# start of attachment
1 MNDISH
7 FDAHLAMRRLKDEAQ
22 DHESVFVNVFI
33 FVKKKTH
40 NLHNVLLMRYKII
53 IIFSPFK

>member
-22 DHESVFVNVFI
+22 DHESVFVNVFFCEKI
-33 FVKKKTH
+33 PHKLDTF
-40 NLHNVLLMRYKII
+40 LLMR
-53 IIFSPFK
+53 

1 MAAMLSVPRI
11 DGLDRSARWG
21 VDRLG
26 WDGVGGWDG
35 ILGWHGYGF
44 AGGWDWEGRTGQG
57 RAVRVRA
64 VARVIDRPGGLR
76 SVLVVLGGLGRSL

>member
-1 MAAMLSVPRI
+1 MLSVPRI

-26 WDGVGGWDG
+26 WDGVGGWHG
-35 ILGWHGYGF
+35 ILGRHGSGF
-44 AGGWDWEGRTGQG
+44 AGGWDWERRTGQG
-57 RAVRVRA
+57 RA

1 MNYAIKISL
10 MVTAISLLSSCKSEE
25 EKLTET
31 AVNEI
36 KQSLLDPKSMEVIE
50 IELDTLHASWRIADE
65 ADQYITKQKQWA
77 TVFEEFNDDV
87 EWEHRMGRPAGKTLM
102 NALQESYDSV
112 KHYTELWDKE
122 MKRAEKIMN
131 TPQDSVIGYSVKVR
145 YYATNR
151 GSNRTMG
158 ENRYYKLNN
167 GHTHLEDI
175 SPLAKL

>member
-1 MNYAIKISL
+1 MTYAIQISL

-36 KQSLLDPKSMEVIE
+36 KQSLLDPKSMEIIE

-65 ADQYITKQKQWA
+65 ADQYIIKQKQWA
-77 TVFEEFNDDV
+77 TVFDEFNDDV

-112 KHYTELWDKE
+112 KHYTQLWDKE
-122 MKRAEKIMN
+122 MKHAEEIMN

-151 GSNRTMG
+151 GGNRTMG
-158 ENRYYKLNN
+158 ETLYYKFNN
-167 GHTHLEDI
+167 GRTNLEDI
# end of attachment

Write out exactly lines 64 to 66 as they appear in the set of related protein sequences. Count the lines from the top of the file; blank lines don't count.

+112 KHYTQLWDKE
-122 MKRAEKIMN
+122 MKHAEEIMN